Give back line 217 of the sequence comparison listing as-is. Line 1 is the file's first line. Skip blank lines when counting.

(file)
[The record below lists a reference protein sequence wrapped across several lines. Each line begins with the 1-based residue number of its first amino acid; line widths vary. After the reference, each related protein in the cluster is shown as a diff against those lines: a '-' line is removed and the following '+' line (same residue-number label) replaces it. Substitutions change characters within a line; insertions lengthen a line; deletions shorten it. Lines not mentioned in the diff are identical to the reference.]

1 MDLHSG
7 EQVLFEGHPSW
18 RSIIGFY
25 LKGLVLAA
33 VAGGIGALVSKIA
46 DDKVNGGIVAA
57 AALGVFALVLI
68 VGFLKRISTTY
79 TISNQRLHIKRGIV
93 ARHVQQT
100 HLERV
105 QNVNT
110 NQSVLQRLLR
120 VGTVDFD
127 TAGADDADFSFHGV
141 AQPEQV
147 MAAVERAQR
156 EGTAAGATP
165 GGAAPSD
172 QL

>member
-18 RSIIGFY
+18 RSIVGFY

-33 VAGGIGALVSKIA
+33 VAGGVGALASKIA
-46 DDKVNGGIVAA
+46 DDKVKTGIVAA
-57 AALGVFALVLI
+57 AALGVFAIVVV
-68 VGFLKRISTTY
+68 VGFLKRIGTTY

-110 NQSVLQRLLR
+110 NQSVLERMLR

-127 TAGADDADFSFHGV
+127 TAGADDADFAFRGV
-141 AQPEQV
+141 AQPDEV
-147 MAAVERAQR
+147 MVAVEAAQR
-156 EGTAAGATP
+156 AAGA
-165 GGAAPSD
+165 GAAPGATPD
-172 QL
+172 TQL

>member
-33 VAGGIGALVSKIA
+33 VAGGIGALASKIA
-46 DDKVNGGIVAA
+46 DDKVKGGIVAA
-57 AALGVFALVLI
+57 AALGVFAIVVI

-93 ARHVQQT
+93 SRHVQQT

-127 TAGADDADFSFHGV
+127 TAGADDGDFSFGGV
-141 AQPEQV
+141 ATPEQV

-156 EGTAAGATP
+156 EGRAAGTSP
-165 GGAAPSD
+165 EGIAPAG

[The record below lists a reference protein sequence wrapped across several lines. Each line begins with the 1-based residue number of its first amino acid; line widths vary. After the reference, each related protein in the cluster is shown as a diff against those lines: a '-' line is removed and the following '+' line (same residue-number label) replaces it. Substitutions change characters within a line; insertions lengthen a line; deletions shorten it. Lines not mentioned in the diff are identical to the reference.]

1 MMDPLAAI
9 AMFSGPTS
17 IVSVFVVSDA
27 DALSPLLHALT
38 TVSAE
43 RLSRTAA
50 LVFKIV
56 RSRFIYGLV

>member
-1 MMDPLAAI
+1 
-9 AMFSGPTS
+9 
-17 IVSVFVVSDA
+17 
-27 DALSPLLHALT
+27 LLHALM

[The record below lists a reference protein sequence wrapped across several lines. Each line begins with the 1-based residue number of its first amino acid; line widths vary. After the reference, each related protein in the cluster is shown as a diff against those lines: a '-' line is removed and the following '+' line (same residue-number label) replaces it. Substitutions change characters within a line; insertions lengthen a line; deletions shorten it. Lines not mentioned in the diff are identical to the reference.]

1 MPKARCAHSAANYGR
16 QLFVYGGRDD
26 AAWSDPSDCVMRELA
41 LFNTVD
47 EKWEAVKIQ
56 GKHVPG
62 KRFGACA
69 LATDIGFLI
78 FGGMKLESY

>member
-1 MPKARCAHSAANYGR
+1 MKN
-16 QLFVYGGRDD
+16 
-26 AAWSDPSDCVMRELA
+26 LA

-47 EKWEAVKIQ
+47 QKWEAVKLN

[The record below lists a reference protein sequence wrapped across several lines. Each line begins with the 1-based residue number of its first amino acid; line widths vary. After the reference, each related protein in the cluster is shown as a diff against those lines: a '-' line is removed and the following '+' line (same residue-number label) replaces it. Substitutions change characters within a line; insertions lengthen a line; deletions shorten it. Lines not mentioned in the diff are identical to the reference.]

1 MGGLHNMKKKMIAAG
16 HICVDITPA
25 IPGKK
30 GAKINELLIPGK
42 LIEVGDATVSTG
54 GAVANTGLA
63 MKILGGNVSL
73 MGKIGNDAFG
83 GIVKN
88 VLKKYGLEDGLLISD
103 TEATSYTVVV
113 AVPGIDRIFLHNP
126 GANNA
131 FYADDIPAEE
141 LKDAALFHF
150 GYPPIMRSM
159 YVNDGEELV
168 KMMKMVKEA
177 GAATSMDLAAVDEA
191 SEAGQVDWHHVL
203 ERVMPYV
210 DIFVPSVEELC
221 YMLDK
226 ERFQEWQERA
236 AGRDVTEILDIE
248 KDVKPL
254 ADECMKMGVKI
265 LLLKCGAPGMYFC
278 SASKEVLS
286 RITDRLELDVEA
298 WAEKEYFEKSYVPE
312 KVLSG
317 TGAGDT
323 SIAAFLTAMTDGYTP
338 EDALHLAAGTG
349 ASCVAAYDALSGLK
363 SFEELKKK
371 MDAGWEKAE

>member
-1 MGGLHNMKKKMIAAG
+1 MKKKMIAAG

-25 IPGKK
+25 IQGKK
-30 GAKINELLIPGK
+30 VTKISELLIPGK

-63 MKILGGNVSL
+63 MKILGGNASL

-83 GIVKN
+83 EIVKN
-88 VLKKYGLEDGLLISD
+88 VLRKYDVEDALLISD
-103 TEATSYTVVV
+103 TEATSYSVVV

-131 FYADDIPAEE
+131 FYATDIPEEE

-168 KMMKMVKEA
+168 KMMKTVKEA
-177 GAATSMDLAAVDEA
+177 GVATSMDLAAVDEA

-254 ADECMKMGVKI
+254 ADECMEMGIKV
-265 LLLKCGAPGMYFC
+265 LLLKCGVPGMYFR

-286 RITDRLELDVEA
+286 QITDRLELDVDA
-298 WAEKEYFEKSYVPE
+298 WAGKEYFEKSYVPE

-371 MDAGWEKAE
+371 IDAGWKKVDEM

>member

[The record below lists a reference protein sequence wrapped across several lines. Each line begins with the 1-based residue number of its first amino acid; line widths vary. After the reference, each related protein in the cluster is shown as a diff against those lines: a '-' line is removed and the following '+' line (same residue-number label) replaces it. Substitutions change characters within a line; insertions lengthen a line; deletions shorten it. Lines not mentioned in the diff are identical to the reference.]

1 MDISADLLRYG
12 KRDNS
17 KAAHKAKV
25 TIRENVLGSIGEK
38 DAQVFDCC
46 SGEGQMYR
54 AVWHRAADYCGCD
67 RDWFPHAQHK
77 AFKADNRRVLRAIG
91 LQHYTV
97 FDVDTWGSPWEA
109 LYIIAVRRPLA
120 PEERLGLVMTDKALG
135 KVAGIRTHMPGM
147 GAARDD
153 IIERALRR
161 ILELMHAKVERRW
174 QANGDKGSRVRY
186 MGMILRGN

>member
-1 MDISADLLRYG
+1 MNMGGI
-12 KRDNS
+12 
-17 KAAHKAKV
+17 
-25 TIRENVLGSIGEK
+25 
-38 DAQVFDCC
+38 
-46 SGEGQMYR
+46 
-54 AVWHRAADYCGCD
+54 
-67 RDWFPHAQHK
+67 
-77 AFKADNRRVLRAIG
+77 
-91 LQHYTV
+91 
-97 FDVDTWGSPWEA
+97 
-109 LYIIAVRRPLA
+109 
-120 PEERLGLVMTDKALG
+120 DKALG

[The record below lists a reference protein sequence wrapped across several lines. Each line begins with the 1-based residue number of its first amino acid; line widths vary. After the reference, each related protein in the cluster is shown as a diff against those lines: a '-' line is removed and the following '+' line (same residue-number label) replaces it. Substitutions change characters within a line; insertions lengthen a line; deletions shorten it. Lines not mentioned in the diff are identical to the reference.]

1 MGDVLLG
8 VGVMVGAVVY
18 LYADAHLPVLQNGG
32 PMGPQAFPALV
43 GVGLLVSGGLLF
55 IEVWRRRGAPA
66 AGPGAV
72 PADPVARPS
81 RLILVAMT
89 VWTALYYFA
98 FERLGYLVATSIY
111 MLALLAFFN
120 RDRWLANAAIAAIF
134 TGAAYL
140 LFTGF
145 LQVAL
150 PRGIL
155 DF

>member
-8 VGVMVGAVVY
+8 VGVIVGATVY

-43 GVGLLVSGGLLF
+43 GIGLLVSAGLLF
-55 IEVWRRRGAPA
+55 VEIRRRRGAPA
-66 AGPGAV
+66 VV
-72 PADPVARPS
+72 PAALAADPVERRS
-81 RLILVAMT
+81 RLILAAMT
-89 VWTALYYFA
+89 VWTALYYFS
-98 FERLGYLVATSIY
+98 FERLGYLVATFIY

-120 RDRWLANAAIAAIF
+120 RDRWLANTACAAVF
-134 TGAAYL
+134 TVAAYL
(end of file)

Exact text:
-120 PEERLGLVMTDKALG